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Finding Articulation Points & Bridges in Undirected Graphs

Updated on ・3 min read

If you are unfamiliar with graphs, check out some of my earlier posts on them.


  1. Video explanation of articulation points & bridges
  2. Video explanation and implementation for articulation points
  3. Video on bridges & blocks
  4. Articulation points implementation
  5. Bridges implementation


  • A component is a sub-graph that is not connected to the rest of the graph.
  • An articulation point is a vertex that when removed (along with it's edges) creates more components in the graph.
  • Another name for articulation point is cut vertex.
  • A bridge is an edge that when removed creates more components in the graph.
  • Another name for a bridge is cut-edge.
  • We can use depth-first search (DFS) to find all the articulation points or bridges in a graph.
  • There are two rules for finding articulation points in undirected graphs:

    1. The root vertex in a graph is an articulation point if it has more than one child.
    2. Any other vertex v in the graph is an articulation point if it has a child u that cannot reach any ancestors of v, without also visiting v.
      • This means that there is no back-edge between u and any ancestor before v.
  • How do we apply DFS and follow the above two rules?

    • We maintain a discovery time (or ID) for each vertex v in the graph. We also keep track of the earliest vertex y it is connected to - we call this the low-link value (y is the low-link vertex).
    • So during DFS, for every vertex v we visit we assign it an ID & a low-link value. To start, we set both ID/low-link to be the same integer that we will increment by 1 each time we visit a new vertex. (For example: root vertex will get 0 assigned to it for ID/low-link, then we will increment both by 1 for the next vertex).
    • For every vertex u, that is adjacent to v, we will recursively call our DFS routine.
    • When our DFS finds no more adjacent vertices to visit, the stack begins to unwind. As it unwinds, we will update our low-link value for each adjacent vertex (to represent the earliest ancestor it is connected to).
    • If we find that the ID (visited time) of the current vertex v is <= the low-link value of our adjacent vertex u, then v is an articulation point.
      • This is because it means u cannot reach one of it's ancestor vertices without also visiting/going via v.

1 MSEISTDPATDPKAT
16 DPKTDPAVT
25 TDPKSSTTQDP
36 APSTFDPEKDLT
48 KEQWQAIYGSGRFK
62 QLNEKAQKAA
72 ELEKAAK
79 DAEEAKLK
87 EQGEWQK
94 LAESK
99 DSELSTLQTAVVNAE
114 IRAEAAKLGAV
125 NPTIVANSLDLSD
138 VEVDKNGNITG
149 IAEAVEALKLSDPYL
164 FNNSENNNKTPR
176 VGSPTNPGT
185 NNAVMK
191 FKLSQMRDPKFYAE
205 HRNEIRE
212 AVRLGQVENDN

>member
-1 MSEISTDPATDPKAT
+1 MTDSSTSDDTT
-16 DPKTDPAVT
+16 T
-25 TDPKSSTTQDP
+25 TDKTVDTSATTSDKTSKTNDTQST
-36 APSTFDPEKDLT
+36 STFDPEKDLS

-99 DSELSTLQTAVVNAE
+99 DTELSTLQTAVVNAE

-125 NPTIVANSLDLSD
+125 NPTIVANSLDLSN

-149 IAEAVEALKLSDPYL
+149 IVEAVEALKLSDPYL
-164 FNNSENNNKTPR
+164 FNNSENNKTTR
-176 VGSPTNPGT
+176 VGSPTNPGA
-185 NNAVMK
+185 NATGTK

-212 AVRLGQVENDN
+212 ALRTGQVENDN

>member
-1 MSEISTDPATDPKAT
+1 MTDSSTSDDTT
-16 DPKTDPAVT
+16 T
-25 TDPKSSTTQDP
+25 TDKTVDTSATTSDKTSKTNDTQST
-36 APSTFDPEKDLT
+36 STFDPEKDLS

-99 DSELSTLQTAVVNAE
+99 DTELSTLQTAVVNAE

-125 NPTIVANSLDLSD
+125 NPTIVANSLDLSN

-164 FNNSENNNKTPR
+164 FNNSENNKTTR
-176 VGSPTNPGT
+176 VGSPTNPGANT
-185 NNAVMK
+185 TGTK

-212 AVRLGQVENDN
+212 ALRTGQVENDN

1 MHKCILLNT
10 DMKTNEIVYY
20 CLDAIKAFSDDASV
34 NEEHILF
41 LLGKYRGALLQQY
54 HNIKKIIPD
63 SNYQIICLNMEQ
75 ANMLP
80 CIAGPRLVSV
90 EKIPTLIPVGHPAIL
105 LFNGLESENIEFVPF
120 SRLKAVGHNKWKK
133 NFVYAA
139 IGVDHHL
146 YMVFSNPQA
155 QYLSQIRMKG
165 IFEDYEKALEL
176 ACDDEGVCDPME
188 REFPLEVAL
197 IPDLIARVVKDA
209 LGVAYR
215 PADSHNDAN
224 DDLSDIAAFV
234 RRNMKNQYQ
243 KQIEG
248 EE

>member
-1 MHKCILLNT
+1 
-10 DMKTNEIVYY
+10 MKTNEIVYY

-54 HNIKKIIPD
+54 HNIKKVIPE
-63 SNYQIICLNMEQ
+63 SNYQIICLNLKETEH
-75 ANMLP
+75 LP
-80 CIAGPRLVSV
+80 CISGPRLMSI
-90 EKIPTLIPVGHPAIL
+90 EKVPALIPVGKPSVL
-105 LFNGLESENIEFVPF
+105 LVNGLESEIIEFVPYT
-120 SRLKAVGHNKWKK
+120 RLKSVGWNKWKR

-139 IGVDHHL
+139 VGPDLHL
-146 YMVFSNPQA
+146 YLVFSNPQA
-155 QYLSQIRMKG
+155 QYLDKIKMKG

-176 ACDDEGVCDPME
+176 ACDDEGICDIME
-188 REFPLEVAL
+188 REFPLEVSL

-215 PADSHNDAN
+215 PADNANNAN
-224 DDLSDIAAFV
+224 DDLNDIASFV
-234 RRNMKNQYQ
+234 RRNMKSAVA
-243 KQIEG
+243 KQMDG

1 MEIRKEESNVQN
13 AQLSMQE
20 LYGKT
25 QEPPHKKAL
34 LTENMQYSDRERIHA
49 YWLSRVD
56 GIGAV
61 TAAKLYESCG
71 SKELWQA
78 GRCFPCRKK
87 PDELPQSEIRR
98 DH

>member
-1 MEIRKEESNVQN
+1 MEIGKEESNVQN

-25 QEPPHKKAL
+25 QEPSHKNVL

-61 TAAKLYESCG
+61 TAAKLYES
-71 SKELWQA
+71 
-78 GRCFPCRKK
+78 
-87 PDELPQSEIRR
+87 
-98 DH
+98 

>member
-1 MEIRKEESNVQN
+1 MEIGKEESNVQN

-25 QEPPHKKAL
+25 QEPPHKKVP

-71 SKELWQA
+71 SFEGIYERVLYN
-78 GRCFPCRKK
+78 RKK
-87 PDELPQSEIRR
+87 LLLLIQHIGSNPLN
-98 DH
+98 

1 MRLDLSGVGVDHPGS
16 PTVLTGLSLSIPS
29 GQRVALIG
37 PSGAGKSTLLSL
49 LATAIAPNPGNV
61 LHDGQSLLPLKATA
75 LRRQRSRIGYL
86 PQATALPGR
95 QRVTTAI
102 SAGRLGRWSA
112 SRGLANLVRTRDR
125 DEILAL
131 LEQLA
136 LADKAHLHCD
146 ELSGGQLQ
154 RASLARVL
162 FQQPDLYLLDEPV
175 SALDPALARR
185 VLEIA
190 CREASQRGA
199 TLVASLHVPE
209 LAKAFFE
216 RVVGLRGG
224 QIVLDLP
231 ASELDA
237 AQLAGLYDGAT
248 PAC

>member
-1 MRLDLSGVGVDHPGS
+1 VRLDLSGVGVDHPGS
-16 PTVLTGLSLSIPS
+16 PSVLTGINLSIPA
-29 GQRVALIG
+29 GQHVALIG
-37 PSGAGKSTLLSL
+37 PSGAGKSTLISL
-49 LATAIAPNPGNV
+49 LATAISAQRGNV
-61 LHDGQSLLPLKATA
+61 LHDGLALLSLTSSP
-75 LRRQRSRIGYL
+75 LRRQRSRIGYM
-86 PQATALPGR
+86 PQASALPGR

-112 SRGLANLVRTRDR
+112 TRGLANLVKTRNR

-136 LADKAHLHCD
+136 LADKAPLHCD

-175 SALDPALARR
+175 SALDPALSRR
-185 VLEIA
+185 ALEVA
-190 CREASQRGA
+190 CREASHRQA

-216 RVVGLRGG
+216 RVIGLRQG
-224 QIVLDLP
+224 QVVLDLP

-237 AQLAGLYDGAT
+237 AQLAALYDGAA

• Finding bridges is very similar to finding articulation points. The main changes to the algorithm are:

    • We no longer need to keep track of how many children the root vertex has.
    • Instead of checking if the ID of v is <= the low-link of u, we just check if it's <.
      • We only check if it's less than, because if the values are the same then there is a back-edge present - and this means a bridge cannot exist
      • A back-edge means that a neighbour w of u could have an edge connecting to v. Creating a cycle. Meaning if edge(u,v) is removed, then u still connects to v via edge(w,v).
      • If there is no back-edge, or cycle, like described, then the ID of v will always be less than the low-link of u if a bridge is present. And this means if edge(u,v) is removed, u and all it's adjacent vertices will become disconnected from the graph - forming another component (and increasing the number of components in the graph).
  • Time complexity is O(v + e) for an adjacency list. Space complexity is O(v). For an adjacency matrix, the time & space complexity would be O(v^2).

  • Below is an example of an undirected graph with articulation points and bridges:

Articulation points and bridgs

Below are implementations for finding articulation points & bridges in undirected adjacency list & adjacency matrix representations of graphs:

As always, if you found any errors in this post please let me know!

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